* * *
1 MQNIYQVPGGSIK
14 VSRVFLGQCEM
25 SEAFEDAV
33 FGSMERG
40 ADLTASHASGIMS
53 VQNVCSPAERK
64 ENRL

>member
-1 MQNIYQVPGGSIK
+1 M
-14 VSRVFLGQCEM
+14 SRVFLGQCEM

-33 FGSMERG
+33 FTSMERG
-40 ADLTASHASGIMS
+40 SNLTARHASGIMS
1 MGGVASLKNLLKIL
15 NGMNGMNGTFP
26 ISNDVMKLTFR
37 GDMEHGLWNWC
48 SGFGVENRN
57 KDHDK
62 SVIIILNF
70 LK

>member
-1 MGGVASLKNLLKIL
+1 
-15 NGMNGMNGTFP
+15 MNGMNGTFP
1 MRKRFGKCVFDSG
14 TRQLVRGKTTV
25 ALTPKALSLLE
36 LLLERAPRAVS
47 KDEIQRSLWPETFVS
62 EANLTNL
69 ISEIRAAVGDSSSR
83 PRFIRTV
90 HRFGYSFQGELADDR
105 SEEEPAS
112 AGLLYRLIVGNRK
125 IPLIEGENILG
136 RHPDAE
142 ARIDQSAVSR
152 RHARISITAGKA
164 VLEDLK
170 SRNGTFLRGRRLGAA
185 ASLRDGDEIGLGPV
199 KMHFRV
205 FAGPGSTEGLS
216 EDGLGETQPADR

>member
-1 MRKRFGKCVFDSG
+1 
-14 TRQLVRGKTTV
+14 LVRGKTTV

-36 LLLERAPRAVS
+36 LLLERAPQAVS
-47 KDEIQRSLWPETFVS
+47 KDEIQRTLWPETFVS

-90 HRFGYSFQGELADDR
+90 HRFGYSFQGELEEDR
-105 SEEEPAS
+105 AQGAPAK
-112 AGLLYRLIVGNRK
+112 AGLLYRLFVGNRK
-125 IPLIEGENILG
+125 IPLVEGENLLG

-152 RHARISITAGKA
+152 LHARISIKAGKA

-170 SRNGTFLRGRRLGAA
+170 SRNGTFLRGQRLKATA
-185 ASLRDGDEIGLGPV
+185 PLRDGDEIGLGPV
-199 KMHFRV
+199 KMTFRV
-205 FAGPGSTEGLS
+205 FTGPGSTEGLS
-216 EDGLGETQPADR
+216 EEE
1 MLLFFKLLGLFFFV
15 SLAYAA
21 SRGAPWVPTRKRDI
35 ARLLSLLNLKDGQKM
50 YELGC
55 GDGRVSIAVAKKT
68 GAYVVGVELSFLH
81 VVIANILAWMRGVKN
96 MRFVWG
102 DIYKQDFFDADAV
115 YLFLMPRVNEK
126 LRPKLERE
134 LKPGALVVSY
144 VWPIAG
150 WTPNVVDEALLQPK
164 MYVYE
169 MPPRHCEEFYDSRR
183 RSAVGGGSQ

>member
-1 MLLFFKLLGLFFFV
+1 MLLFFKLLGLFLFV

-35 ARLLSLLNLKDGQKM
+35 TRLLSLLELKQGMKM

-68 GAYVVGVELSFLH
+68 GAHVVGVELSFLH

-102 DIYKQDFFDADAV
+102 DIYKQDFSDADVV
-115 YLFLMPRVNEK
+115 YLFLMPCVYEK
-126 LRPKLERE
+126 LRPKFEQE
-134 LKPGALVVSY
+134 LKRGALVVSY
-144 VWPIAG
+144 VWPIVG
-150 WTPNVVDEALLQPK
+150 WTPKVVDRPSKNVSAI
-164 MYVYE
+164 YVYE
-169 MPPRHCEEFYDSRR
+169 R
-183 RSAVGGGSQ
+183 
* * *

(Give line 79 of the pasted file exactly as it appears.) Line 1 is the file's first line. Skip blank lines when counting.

+216 EEE